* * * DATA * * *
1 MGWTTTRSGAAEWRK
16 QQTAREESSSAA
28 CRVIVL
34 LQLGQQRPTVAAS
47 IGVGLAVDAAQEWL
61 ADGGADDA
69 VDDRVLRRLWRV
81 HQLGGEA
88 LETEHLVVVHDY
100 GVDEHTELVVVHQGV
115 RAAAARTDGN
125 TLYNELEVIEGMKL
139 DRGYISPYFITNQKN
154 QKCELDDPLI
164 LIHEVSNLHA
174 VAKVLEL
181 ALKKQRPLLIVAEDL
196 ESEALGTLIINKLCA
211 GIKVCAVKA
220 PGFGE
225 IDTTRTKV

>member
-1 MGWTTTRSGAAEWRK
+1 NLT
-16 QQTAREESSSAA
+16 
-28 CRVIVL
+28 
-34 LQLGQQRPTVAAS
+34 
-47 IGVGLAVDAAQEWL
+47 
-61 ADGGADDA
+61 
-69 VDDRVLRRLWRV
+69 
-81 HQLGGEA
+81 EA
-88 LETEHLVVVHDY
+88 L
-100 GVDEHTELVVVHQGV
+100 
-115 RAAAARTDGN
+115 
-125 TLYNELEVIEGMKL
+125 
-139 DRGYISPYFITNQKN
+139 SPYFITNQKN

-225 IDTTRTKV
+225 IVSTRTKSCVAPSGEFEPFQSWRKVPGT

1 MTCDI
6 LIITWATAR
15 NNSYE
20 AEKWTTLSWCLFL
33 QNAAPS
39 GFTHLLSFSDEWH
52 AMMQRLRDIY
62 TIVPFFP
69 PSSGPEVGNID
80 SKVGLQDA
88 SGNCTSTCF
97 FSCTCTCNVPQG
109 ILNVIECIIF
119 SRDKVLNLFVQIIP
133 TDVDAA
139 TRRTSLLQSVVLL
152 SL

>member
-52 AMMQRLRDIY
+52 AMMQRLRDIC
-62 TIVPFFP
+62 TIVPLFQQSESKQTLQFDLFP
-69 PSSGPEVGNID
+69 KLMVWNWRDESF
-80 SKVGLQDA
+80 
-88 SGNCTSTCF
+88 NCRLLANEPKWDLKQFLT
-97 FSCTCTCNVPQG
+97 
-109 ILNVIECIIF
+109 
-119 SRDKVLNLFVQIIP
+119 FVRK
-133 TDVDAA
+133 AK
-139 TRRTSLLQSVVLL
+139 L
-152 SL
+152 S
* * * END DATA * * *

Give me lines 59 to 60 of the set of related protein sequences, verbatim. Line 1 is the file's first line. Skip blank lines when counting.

69 PSSGPEVGNID
80 SKVGLQDA